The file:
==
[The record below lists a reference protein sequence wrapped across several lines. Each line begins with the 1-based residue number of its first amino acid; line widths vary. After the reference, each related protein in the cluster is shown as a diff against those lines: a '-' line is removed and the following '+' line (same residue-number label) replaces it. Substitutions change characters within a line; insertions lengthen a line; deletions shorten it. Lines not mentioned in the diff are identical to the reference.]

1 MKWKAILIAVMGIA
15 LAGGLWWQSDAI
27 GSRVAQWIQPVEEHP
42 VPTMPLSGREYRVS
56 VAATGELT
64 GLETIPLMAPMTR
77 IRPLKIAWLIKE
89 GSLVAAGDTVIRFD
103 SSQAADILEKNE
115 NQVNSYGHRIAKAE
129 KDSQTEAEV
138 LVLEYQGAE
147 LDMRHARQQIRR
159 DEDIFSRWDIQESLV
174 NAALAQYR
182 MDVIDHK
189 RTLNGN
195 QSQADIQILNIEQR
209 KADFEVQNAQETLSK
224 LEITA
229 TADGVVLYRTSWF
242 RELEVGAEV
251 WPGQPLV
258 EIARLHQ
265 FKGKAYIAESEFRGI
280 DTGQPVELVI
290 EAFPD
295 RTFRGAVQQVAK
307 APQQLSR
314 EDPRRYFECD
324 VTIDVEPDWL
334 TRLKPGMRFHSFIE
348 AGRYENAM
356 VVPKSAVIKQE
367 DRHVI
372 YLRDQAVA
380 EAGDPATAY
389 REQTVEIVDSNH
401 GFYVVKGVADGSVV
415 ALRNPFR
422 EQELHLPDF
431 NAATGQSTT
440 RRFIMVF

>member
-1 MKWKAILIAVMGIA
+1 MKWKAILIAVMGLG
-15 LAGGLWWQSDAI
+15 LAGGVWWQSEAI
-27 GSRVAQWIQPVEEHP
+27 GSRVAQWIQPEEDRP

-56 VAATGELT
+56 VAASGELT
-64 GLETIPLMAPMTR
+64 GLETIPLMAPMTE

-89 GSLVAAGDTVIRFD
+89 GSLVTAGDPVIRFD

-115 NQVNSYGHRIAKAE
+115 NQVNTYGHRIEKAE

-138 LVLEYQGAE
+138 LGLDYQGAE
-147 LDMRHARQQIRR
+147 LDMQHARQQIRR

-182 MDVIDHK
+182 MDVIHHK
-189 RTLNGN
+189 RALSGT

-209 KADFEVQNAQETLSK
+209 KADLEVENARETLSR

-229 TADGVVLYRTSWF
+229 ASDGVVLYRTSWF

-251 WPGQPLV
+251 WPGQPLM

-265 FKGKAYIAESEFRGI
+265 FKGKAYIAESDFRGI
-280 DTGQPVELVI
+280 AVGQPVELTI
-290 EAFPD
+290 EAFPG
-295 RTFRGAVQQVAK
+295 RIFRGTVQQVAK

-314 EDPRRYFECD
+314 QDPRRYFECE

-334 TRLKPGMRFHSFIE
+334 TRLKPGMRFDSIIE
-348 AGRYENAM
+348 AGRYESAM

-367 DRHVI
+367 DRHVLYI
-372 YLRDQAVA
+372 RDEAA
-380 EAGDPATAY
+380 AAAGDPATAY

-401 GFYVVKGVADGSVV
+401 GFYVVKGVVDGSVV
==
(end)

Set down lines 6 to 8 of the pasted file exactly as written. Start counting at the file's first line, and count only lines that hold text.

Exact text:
56 VAATGELT
64 GLETIPLMAPMTR
77 IRPLKIAWLIKE